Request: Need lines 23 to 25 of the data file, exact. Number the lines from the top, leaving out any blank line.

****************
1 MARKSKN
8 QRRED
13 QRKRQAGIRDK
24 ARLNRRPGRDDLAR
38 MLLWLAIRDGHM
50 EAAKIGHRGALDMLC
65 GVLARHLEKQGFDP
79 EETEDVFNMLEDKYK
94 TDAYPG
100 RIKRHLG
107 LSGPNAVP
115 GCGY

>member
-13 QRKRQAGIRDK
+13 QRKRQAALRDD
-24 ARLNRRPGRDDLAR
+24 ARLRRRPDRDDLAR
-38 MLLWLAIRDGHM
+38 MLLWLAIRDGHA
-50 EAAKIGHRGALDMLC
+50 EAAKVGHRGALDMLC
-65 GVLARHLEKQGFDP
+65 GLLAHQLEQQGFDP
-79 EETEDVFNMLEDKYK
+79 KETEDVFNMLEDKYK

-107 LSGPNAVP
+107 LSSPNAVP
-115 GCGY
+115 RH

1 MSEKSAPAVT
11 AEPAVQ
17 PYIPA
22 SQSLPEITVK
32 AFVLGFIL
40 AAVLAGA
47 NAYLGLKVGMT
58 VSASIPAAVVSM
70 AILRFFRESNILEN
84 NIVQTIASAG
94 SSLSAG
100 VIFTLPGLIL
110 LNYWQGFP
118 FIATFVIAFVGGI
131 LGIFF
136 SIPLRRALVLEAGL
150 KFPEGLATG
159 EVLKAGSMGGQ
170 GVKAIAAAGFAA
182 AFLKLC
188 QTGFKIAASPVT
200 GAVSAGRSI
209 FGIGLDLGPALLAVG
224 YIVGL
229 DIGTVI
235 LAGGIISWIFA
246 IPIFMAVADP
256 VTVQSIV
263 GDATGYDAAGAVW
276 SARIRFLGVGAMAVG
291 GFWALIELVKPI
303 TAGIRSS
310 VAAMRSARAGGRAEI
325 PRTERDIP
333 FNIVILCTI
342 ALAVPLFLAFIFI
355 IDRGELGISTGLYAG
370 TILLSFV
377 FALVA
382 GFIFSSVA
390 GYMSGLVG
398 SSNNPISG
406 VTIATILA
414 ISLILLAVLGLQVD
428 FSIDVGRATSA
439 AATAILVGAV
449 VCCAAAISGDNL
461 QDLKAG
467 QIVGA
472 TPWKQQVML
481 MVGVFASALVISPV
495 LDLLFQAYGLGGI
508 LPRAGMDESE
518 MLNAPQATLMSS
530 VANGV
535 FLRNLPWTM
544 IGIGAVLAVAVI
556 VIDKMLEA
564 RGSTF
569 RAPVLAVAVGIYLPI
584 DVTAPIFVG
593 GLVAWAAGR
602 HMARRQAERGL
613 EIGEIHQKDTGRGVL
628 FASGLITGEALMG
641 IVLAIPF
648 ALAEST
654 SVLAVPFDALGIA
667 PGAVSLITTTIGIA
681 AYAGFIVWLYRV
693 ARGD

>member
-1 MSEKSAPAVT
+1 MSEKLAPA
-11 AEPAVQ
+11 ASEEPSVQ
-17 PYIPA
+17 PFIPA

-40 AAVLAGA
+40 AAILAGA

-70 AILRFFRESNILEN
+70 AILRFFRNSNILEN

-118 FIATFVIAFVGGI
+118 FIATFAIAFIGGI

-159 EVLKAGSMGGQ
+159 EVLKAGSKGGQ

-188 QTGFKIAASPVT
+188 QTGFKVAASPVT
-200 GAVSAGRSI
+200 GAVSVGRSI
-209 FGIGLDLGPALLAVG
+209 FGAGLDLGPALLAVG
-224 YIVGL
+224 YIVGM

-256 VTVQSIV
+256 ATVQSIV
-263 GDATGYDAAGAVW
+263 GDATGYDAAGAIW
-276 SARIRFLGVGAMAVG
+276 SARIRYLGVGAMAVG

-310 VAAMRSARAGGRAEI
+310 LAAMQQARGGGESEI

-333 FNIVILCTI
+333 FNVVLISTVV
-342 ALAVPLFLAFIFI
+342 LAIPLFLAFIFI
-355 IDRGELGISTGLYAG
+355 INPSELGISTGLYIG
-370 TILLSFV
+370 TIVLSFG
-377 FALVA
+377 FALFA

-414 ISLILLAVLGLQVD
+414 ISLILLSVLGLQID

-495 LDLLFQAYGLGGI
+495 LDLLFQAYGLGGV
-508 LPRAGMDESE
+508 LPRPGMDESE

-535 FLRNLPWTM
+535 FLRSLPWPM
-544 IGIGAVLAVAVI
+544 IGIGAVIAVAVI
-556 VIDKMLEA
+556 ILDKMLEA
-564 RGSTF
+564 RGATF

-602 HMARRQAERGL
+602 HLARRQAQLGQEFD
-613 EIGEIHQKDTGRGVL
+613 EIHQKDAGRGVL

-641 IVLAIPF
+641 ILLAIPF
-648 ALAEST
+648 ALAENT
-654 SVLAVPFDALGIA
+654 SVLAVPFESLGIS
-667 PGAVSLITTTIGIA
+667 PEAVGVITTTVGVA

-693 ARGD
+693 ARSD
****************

+65 GLLAHQLEQQGFDP
-79 EETEDVFNMLEDKYK
+79 KETEDVFNMLEDKYK